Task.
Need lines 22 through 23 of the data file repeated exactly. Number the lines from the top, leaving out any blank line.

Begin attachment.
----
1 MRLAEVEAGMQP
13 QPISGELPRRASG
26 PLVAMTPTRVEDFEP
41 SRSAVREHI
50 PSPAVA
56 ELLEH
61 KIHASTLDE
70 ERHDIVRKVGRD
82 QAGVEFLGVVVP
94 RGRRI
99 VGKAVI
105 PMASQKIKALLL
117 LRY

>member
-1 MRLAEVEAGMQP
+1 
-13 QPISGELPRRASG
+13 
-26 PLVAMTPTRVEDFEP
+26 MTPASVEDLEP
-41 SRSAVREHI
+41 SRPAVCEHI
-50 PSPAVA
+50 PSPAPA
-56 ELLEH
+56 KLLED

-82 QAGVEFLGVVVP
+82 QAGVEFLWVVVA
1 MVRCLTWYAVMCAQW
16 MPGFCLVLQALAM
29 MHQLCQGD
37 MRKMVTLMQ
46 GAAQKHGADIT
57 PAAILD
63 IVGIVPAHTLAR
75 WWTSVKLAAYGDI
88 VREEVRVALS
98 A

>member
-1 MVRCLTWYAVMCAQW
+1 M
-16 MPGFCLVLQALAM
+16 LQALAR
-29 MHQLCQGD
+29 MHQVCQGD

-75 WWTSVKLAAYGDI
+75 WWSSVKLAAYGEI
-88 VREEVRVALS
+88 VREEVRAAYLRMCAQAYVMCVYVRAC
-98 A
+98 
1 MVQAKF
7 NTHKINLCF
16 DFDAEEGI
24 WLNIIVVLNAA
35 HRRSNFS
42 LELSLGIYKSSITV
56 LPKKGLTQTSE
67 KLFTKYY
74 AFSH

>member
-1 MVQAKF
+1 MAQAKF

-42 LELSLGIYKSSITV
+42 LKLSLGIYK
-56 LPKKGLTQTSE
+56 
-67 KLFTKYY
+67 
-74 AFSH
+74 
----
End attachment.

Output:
+41 SRPAVCEHI
-50 PSPAVA